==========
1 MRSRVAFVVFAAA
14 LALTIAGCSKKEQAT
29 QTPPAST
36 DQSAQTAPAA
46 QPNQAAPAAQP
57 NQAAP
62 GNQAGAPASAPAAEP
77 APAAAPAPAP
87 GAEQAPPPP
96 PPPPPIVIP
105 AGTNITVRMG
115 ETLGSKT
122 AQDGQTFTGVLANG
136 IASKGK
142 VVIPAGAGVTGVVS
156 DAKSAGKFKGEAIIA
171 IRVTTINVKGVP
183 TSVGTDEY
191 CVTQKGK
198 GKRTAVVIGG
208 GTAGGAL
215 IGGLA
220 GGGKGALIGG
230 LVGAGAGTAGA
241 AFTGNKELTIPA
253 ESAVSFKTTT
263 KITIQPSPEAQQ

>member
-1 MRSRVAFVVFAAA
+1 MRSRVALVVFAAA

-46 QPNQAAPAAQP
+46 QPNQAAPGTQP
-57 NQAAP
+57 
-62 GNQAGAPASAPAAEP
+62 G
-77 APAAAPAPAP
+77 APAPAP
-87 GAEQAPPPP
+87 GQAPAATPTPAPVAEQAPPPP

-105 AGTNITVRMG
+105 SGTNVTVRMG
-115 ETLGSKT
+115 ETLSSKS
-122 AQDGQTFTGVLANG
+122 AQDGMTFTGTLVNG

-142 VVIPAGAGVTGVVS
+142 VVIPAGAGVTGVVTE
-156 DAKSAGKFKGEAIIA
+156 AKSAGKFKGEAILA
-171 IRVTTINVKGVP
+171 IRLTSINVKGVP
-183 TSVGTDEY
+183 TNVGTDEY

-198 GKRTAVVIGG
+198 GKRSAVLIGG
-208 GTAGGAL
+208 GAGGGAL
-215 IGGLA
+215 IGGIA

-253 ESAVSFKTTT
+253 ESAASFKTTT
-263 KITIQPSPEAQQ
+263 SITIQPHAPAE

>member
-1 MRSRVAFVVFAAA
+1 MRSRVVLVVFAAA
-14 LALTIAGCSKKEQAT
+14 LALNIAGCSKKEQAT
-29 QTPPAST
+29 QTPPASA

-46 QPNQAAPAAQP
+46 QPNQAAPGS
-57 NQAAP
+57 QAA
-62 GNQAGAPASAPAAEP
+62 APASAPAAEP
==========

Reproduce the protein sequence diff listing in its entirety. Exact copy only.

1 MRSRVAFVVFAAA
14 LALTIAGCSKKEQAT
29 QTPPAST
36 DQSAQTAPAA
46 QPNQAAPAAQP
57 NQAAP
62 GNQAGAPASAPAAEP
77 APAAAPAPAP
87 GAEQAPPPP
96 PPPPPIVIP
105 AGTNITVRMG
115 ETLGSKT
122 AQDGQTFTGVLANG
136 IASKGK
142 VVIPAGAGVTGVVS
156 DAKSAGKFKGEAIIA
171 IRVTTINVKGVP
183 TSVGTDEY
191 CVTQKGK
198 GKRTAVVIGG
208 GTAGGAL
215 IGGLA
220 GGGKGALIGG
230 LVGAGAGTAGA
241 AFTGNKELTIPA
253 ESAVSFKTTT
263 KITIQPSPEAQQ

>member
-1 MRSRVAFVVFAAA
+1 MRSRVALVVFAAA

-46 QPNQAAPAAQP
+46 QPNQAAPGTQP
-57 NQAAP
+57 
-62 GNQAGAPASAPAAEP
+62 G
-77 APAAAPAPAP
+77 APAPAP
-87 GAEQAPPPP
+87 GQAPAATPTPAPVAEQAPPPP

-105 AGTNITVRMG
+105 SGTNVTVRMG
-115 ETLGSKT
+115 ETLSSKS
-122 AQDGQTFTGVLANG
+122 AQDGMTFTGTLVNG

-142 VVIPAGAGVTGVVS
+142 VVIPAGAGVTGVVTE
-156 DAKSAGKFKGEAIIA
+156 AKSAGKFKGEAILA
-171 IRVTTINVKGVP
+171 IRLTSINVKGVP
-183 TSVGTDEY
+183 TNVGTDEY

-198 GKRTAVVIGG
+198 GKRSAVLIGG
-208 GTAGGAL
+208 GAGGGAL
-215 IGGLA
+215 IGGIA

-253 ESAVSFKTTT
+253 ESAASFKTTT
-263 KITIQPSPEAQQ
+263 SITIQPHAPAE

>member
-1 MRSRVAFVVFAAA
+1 MRSRVVLVVFAAA
-14 LALTIAGCSKKEQAT
+14 LALNIAGCSKKEQAT
-29 QTPPAST
+29 QTPPASA

-46 QPNQAAPAAQP
+46 QPNQAAPGS
-57 NQAAP
+57 QAA
-62 GNQAGAPASAPAAEP
+62 APASAPAAEP